Pension plans in Canada
Statscan - Membership in registered pension plans (RPPs) increased 1.7% in 2008 to just over 6.0 million, the first time the number of active participants has surpassed that level.
The number of registered pension plans as of January 1, 2009 remained virtually unchanged at 19,200.
Women accounted for 83% of the growth in RPP membership. In 2008, they represented 49.1% of total membership, a slight increase over 2007.
In addition, all the growth came from the public sector, where RPP membership increased 4.3% compared with a 0.7% decline in the private sector. Again, women accounted for 86% of the growth in RPP membership in the public sector.
Membership in private sector plans still represents more than one-half of total RPP membership, but its share has continued to decline. In 2008, private sector plans accounted for 51% of total membership, down from 52% in 2007.
About 4.5 million people, or 75% of those with a RPP, were in a defined benefit pension plan. The rate of participation in these plans has declined constantly from more than 85% a decade earlier.
Membership in the other most frequent type of plan, defined contribution, remained virtually unchanged at 939,200, about 16% of the total.
Membership in other types of pension plans, including hybrids and combinations, accounted for almost 10% of total membership. This type of membership showed high gains, increasing by 29.9% to 565,400 in 2008. This growth came mainly from sponsors in the private sector who added a defined contribution component to their defined benefit plans for new entrants.
About 38% of employees had a registered pension plan in 2008, roughly the same as the previous three years. However, the rate of participation in pension plans continued to increase for women, while men registered a small decline.
In the public sector, the coverage rate was 84%; in the private sector, it was just over 25%, down slightly from 2007.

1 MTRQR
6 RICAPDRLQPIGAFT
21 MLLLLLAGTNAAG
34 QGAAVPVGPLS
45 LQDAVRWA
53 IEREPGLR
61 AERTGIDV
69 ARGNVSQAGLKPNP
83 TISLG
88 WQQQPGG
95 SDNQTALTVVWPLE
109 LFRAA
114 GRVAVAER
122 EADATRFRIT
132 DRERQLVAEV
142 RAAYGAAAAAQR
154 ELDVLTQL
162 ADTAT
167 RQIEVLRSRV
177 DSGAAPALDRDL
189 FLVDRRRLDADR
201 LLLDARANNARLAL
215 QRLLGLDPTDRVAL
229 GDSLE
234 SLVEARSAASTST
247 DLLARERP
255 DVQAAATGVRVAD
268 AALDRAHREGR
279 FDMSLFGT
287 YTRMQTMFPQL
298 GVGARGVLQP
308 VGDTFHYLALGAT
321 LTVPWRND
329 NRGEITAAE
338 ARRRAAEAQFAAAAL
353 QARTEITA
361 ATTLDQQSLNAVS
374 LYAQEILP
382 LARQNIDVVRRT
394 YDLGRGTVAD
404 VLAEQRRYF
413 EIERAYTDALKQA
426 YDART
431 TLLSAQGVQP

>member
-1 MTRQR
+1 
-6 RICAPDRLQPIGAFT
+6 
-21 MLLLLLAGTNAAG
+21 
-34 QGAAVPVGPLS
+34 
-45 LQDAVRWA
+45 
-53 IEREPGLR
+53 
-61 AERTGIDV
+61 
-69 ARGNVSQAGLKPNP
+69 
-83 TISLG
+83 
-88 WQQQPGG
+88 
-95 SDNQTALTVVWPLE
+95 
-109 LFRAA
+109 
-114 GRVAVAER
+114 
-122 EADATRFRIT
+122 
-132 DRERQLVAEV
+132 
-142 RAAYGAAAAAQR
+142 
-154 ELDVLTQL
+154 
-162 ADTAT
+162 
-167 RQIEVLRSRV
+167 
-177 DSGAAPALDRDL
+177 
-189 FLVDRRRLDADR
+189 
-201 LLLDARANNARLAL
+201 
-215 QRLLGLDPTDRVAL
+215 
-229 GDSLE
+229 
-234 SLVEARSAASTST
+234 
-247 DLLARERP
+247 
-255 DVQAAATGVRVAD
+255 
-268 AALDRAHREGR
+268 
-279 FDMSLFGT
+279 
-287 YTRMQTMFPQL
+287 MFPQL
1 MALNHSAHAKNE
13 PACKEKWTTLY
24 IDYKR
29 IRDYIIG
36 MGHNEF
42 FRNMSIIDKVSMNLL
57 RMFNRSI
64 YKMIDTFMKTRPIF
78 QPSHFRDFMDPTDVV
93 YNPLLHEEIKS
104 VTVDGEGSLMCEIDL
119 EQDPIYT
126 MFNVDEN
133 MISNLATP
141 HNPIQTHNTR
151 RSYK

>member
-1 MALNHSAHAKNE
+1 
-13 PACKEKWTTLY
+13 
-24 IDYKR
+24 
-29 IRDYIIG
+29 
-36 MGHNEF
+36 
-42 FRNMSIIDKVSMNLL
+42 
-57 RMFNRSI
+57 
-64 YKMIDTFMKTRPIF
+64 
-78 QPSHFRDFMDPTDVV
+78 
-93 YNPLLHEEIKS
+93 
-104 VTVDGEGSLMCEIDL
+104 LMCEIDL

Total employee and employer contributions to RPPs in 2008 exceeded $40 billion for a third consecutive year. Employers contributed 67% of the total in 2008 compared with 68% in 2007. More than 20%, or $6 billion, of the employer contributions were for unfunded liabilities.
The economic downturn that started in the fall of 2008 had an impact on market assets in RPPs. At the end of 2008, the market value was $1,016 billion, down 12% from the previous year. This also had a significant impact on the funding situation of RPPs.
In terms of solvency, the latest results, for the three-year period ending in 2008, show that about 75% of RPPs had a solvency deficiency. This means their liabilities were greater than their assets.
Note: Registered pension plans (RPPs) are established by employers or unions for employees. These data come from the Pension Plans in Canada Survey at January 1, 2009.
A defined benefit plan defines the benefits to be paid according to a formula stipulated in the plan text. The employer's contributions are not predetermined, but are a function of the cost of providing the promised pension. A defined contribution plan specifies the contributions made by the employee, if the plan is contributory, as well as by the employer.
Pension benefits paid are a function of accumulated contributions and investment returns. Membership is defined as active members of the pension plan currently making contributions to the pension plan or for whom contributions are being made.
A plan has a solvency deficiency when its assets divided by its liabilities (values determined as if the plan had terminated) is less than 1.